Judge Defines “Agent” For the Purposes of the FCPA

By on January 8, 2020

January 8, 2020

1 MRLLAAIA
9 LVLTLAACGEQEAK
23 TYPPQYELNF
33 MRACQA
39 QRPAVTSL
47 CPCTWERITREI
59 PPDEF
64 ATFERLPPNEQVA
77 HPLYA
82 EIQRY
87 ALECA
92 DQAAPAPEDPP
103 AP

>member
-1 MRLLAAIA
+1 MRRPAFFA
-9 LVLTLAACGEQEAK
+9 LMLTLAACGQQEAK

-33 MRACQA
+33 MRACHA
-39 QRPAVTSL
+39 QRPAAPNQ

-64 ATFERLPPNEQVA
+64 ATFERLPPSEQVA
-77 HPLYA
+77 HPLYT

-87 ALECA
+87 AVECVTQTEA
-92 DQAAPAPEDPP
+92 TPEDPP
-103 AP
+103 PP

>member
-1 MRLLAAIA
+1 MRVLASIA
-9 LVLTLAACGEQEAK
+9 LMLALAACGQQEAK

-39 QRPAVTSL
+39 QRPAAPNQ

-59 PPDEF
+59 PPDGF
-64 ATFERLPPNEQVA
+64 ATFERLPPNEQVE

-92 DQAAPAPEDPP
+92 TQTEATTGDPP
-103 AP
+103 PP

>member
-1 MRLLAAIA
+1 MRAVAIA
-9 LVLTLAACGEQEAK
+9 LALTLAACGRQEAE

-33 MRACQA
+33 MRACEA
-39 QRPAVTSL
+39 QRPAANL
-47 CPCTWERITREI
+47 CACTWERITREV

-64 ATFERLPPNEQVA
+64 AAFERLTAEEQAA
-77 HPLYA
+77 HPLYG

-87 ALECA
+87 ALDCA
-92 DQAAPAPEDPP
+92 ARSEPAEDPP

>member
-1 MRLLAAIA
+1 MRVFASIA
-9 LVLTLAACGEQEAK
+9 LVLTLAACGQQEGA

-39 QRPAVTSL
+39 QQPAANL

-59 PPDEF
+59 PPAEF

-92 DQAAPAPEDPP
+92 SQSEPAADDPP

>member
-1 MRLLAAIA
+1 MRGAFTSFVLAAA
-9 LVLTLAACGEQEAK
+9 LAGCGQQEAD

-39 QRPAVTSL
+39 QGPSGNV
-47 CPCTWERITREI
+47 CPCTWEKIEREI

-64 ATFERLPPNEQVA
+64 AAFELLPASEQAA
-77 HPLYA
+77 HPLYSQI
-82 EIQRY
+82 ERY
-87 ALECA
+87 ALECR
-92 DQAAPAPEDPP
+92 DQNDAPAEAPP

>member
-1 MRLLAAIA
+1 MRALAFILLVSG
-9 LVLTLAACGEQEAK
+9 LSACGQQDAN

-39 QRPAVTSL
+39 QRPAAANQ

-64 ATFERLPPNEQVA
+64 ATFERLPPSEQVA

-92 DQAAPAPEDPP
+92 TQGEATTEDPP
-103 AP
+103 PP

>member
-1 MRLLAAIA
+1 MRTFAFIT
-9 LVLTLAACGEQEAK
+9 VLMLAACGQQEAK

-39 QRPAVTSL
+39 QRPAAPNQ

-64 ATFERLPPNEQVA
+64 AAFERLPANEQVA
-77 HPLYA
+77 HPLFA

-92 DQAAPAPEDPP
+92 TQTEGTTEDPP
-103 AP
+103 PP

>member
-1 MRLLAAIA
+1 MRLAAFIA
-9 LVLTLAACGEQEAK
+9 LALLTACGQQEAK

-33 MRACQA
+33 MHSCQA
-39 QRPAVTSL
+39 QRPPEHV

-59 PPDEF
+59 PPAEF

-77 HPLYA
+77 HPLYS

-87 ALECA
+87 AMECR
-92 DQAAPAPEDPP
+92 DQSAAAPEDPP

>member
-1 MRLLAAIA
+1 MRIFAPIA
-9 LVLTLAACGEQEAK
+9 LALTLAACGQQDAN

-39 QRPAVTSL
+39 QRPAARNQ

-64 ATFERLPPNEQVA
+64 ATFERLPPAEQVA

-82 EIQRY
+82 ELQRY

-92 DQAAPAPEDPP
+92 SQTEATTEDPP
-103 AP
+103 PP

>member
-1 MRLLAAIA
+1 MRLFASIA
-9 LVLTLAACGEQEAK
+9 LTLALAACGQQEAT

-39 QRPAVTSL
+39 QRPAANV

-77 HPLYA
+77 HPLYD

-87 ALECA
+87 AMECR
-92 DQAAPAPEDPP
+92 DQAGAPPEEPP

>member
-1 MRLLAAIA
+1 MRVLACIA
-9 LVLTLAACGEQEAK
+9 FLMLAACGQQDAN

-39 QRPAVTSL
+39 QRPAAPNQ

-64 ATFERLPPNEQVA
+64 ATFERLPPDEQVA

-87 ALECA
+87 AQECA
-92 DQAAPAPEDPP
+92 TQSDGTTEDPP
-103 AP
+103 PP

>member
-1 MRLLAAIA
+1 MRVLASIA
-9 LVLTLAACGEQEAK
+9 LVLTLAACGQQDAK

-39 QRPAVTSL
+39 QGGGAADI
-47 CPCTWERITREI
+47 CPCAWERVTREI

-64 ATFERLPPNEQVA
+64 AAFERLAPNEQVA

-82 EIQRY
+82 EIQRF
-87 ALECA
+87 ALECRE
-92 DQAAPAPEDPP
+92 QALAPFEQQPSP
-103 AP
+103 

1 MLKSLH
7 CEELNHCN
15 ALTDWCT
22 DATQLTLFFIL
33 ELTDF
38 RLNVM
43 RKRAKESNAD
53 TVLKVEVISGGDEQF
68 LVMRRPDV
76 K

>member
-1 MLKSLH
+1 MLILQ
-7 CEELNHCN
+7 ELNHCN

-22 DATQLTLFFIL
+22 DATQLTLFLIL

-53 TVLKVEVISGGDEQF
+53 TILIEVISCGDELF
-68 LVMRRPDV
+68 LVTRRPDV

Lawrence Hoskins had a good argument that the Foreign Corrupt Practices Act didn’t apply to him. He worked for a French company in Paris, carried a UK passport and said he never set foot in the USA. The 2nd Circuit accepted those assertions as fact, but said he could be convicted of FCPA violations anyway, if the DOJ could prove he acted as an “agent of a domestic concern” while committing the violations. Richard Cassin explains how the court defined the concepts of agency and “domestic” in a way that added up to Hoskins’ conviction. He was found guilty of six counts of violating the FCPA, three counts of money laundering, and two counts of conspiracy. One of the key points in the judge’s ruling was that proof of agency doesn’t have to come in a formal agreement between agent and principal, but may be inferred circumstantially from the words and actions of the parties involved. Hoskins will be sentenced in March. He has petitioned the court for a post-verdict acquittal or a new trial. Those requests are pending.

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